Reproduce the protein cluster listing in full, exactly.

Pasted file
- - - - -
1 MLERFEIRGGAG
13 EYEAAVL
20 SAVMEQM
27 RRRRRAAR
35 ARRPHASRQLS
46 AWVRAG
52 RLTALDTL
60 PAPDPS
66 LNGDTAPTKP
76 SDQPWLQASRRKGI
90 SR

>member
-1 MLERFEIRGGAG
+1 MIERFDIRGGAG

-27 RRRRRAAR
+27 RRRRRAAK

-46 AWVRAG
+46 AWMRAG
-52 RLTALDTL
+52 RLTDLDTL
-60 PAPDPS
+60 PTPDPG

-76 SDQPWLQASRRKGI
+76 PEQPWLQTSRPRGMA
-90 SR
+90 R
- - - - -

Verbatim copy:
1 MLERFEIRGGAG
13 EYEAAVL
20 SAVMEQM
27 RRRRRAAR
35 ARRPHASRQLS
46 AWVRAG
52 RLTALDTL
60 PAPDPS
66 LNGDTAPTKP
76 SDQPWLQASRRKGI
90 SR

>member
-1 MLERFEIRGGAG
+1 MIERFDIRGGAG

-27 RRRRRAAR
+27 RRRRRAAK

-46 AWVRAG
+46 AWMRAG
-52 RLTALDTL
+52 RLTDLDTL
-60 PAPDPS
+60 PTPDPG

-76 SDQPWLQASRRKGI
+76 PEQPWLQTSRPRGMA
-90 SR
+90 R